State Theatre (Sydney)
The Sydney Film Festival is hosted there for two weeks each June, and has been there since 1974.
Description and history
Located in Market Street on the site former offices of the Evening News newspaper, building commenced on the State Theatre in 1927 with an estimated construction budget of £400,000. The Greater Union theatre chain had purchased the land in 1926. The cost blew out to over a million pounds, and the theatre opened with the Ernst Lubitsch film The Patriot (1928 film) on 7 June 1929. Seating 2775, it was eclipsed in size by its namesake, the State Theatre in Melbourne, which sat 3371. However, it was much more ornate, having been lavishly designed by Sydney architect Henry Eli White who based his work on that of American architect John Eberson in the United States, and invited the latter to work with him on the theatre in Australia. The theatre incorporates such eclectic elements as Gothic, Italian and Art deco design.
The first all talkie film screened was Paramount's The Dangerous Woman on 29 June 1929. The last all silent film screened (before later revivals) was United Artists' Evangeline on 6 December 1929.
It contains a 21 Rank Wurlitzer organ, one of three, with the other two residing at the (now demolished) Regent Theatre nearby and the State Theatre in Melbourne, and a Koh-i-Noor cut crystal chandelier which is the second largest on earth, weighing over four tonnes. The interior also included paintings by William Dobell and Julian Ashton. The building is listed on the Register of the National Estate.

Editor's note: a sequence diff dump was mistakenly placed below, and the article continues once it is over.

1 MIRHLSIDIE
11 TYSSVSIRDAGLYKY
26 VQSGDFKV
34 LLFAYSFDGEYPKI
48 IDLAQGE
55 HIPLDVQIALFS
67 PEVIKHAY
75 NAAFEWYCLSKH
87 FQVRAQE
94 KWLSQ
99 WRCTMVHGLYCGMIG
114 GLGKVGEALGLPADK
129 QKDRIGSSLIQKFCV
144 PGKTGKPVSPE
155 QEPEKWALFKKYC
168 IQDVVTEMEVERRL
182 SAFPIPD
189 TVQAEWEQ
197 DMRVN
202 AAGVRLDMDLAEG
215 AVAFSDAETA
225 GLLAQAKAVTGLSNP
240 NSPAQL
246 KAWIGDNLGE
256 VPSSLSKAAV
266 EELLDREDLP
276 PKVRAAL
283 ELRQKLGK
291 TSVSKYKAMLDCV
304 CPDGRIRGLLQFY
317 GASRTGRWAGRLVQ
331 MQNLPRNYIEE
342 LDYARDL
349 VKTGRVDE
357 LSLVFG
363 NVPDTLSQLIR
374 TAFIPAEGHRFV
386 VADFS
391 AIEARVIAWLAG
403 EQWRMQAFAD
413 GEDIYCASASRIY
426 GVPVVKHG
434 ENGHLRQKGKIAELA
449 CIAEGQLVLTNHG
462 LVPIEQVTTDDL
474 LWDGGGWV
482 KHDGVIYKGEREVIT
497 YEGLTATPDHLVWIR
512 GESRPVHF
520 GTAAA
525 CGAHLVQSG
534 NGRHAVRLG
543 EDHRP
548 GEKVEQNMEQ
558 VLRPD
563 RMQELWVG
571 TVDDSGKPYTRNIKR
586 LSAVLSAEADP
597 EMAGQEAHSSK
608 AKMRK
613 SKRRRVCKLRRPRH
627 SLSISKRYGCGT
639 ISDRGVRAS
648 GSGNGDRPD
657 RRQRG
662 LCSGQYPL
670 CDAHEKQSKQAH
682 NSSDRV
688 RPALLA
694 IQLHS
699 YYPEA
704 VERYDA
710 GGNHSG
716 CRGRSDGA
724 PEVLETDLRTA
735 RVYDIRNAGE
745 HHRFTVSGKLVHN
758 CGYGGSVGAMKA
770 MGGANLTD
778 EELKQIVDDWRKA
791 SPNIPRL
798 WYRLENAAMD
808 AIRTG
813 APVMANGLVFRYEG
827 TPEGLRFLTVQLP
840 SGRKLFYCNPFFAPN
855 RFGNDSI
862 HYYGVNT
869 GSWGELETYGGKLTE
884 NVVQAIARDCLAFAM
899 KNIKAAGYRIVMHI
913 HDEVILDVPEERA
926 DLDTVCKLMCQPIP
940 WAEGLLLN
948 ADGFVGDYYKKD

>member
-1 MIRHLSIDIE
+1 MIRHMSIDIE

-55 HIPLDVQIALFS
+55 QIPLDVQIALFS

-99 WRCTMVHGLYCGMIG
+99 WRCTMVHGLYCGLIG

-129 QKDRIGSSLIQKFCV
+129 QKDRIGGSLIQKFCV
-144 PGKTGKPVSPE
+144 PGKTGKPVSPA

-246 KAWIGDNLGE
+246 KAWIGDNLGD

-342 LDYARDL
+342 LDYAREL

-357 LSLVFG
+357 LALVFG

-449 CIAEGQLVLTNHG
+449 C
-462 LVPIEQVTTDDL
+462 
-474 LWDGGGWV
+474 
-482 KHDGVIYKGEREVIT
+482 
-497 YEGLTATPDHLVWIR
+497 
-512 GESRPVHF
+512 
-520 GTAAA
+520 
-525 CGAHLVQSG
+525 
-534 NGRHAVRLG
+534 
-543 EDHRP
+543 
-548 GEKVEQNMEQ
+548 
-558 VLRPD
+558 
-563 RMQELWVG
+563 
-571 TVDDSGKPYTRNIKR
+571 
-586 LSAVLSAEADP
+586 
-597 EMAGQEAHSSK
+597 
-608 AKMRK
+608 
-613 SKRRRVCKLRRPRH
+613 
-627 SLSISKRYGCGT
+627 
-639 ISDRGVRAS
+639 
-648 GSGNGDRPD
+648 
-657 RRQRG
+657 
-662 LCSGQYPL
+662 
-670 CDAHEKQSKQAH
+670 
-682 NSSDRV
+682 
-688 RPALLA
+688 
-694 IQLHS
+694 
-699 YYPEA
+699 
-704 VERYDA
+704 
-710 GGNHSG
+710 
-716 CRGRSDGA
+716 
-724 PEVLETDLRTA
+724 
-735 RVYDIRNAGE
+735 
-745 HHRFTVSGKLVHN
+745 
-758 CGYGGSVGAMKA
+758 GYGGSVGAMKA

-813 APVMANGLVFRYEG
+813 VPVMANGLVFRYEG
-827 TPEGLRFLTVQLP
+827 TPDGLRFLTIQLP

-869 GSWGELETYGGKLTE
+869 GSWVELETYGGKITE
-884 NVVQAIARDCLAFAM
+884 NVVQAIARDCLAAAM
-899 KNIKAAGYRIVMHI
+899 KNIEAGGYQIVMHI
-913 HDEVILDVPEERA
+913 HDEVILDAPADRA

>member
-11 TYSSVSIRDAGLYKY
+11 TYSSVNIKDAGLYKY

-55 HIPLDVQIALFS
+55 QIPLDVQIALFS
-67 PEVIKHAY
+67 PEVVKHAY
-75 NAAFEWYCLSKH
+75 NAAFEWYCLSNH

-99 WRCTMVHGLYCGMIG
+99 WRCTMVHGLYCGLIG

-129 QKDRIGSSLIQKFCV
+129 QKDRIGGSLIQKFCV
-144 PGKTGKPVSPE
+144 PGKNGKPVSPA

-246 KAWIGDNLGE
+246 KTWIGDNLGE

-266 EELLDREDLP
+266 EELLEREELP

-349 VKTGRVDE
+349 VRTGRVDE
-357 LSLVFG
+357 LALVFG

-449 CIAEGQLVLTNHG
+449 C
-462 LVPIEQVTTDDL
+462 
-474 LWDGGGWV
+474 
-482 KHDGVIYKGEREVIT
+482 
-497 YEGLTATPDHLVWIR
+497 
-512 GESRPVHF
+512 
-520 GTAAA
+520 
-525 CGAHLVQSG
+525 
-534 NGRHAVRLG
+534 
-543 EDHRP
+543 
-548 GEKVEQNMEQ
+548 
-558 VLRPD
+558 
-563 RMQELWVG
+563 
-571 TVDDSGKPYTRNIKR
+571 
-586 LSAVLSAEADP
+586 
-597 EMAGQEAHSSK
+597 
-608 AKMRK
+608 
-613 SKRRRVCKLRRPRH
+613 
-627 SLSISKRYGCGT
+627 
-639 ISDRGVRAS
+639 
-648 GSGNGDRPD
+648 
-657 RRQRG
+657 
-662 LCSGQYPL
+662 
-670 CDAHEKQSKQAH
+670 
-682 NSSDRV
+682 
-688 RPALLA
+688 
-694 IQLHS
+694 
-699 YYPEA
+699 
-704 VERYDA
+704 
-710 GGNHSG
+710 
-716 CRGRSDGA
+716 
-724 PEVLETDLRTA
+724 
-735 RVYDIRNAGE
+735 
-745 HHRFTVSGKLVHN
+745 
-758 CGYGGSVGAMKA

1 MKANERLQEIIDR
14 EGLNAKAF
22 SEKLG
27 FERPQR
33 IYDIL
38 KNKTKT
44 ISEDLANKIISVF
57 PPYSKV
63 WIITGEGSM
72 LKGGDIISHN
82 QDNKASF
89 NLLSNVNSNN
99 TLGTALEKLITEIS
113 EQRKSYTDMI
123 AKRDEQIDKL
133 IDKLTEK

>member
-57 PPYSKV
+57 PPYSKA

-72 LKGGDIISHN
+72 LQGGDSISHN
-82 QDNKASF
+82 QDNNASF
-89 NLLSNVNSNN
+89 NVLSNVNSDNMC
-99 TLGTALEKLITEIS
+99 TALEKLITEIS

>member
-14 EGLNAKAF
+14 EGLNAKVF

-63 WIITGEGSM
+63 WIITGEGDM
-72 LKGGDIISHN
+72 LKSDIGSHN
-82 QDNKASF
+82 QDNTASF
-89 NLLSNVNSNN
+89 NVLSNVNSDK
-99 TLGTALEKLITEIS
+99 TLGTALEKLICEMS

A gothic-styled shopping block 11 storeys high was opened above the theatre in 1930, but later converted to offices.
A newsreel theatre, the first in Australia, was opened in the basement of the building in 1932. It later became a screening room.
The State Theatre held premiers of blockbusters in the 1960s and 70s, one of the most successful of which was Count Yorga, Vampire. In 1974, the theatre played host to the Sydney Film Festival for the first time, where it has remained ever since.
Live theatre returned to the theatre from the 1990s, with acts such as Shirley MacLaine, Shirley Bassey, Whoopi Goldberg, and Harry Connick Jr, and musicals such as Jesus Christ Superstar and Evita.
In 2012-2013 plans were made to renovate the theatre to create an orchestra pit and backstage area to increase the capability for live shows.
The State Theatre ceiling showcasing the Koh-i-Noor cut crystal chandelier
Close-up of the bronze relief featuring St. George and the dragon.
- Sydney Morning Herald, 16 February 1927
- "General Introduction". State Theatre website. 2002. Retrieved 8 January 2010.[dead link]
- "State Theatre". Dictionary of Sydney. City of Sydney Council. 2008. Retrieved 13 November 2013.
- Sydney Film Festival - State Theatre , State Theatre, February 2008.
- The Heritage of Australia, Macmillan Company, 1981, p.2/105
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